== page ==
By Ross Newhan
So, a lot of the conversation in the chat rooms and on the bulletin boards Tuesday regarded the prospect that a South Korean conglomerate, E-Land, may provide significant financial support for Peter O'Malley's bid to re-purchase the Dodgers and was mostly on the negative side.
I would ponder the issue of jingoism except that we pretty much know the chat rooms and bullletin boards aren't necessarily a true reflection of anything, and if I'm going to be nauseated about anything it's the two-caste divide that has developed in America and the appaling partisanship between the two political parties and the more appaling disrespect shown to the highest office in the country in recent days with the chairman of the Republican National Committee comparing the President to the captain of the Costa Concordia, a felon if not more, and Jan Brewer, the Arizona Governess, wagging her finger at the President on the tarmac in Phoenix.
Regarding O'Malley and the potential investment by E-Land, it's another step in baseball's on and off the field globalization. The Seattle Mariners have significant Japanese financing, O'Malley has been a forward thinking contributer to the development of baseball in Asia, no one has the ability to put the organization back together faster than the former owner, and his financing may also include the Los Angeles based Tony Ressler, a minority owner of the Milwaukee Brewers and co-founder of Ares Capital, fair valued at $4.8 billion in September. It is a shame that two of L.A.'s most noted movers and shakers, Eli Broad and David Geffen, have expressed public support for hedge fund magnate and fellow art collector Steve Cohen. a slap at O'Malley.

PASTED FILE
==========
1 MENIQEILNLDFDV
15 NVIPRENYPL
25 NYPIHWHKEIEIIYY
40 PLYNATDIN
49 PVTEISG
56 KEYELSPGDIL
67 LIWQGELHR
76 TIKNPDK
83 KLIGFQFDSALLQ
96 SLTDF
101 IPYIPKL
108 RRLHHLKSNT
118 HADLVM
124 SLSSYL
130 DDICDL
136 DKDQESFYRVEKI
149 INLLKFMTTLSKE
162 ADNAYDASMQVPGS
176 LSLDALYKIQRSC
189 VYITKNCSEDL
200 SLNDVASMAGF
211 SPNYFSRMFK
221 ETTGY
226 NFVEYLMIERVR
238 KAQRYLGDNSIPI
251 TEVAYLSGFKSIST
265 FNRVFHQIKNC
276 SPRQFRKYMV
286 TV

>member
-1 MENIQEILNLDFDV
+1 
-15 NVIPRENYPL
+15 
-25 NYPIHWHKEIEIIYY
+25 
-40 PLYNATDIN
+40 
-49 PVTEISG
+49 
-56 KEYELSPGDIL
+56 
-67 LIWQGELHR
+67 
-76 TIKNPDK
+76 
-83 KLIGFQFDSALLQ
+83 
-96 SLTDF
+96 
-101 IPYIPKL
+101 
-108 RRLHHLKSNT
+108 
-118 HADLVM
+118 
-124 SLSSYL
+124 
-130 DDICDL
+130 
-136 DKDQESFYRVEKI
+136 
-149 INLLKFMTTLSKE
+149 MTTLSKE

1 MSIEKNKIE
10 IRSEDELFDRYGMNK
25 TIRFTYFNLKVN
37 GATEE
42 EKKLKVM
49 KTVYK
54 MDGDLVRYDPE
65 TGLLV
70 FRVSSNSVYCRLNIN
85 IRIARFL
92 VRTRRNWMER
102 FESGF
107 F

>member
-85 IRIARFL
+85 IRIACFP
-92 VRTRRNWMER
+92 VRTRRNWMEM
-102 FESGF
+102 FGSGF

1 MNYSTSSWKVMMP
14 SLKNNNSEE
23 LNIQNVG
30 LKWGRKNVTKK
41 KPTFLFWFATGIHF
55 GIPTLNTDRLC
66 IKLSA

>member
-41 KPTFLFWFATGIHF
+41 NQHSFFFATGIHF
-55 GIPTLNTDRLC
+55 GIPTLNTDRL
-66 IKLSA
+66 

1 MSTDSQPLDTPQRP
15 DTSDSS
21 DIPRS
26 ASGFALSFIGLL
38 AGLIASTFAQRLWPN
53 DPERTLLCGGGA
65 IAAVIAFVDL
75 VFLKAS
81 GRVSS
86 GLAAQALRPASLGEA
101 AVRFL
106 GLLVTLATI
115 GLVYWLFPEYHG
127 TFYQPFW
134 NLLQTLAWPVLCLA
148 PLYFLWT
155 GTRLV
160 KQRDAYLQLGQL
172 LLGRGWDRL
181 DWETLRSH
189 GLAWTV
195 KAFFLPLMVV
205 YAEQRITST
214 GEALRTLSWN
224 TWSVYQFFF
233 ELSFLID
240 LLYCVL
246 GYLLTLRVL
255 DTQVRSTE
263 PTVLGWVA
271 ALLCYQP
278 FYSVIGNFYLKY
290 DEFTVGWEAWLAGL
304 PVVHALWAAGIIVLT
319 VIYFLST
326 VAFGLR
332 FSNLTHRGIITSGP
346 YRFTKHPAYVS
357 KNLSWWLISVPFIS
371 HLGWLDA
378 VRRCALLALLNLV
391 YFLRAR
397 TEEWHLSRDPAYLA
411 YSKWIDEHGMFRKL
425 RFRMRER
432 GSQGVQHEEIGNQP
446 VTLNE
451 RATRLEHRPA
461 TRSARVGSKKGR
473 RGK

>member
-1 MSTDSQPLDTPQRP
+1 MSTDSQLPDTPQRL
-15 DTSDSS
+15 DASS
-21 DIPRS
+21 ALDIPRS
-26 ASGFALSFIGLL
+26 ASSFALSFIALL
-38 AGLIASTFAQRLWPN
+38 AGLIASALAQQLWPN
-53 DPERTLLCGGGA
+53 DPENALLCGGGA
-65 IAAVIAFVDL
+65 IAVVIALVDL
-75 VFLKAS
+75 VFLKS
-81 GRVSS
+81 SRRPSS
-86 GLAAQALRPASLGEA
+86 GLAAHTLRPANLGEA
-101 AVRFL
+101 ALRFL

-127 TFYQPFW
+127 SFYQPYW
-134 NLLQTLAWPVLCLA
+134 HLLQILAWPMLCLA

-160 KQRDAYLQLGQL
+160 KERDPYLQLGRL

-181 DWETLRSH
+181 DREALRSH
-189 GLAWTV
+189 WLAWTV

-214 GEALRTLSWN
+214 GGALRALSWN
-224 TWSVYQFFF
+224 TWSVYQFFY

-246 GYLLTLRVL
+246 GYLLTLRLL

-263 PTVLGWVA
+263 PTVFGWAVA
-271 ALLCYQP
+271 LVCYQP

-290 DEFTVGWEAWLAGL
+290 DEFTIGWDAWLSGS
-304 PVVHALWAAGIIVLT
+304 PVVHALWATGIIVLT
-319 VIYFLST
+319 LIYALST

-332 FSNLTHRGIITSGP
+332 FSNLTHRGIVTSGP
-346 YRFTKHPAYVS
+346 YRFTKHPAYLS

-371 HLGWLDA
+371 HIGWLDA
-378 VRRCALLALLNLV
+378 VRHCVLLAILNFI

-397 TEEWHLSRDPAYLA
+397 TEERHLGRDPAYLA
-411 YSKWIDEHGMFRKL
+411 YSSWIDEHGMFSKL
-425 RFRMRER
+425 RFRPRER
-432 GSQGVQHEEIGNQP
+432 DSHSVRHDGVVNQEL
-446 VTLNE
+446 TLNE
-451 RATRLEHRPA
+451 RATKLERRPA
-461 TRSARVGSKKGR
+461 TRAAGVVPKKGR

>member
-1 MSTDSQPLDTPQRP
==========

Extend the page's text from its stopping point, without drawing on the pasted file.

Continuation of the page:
There is quality competition in the Dodger derby, with at least eight groups involved in the second round of bidding, but I can't think of anyone more qualified than O'Malley, and if he survives to the final round when Frank McCourt will make the final decision, I don't think South Korean financing will be as much of the issue as O'Malley's previous public criticism of McCourt.
The outgoing Dodger owner isn't the type to hold a grudge is he?
That's rhetorical and there is no need to provide an answer.
What I will provide is this bit of personal history: O'Malley and the Dodgers made Chan Ho Park the first South Korean pitcher/player in major league history.
Park remains a close friend of O'Malley's, would likely step into a major role with a new O'Malley ownership and has always been one of the finest people I have met in 50 years of baseball coverage.
Korean, Dominican, Venezuelan, Cuban, Japanese, European...that's the game now, and O'Malley has been an influential figure in that global growth. Hopefully, he will get a fair shake in the ownership bidding. There is no one more experienced or better prepared to restore the franchise.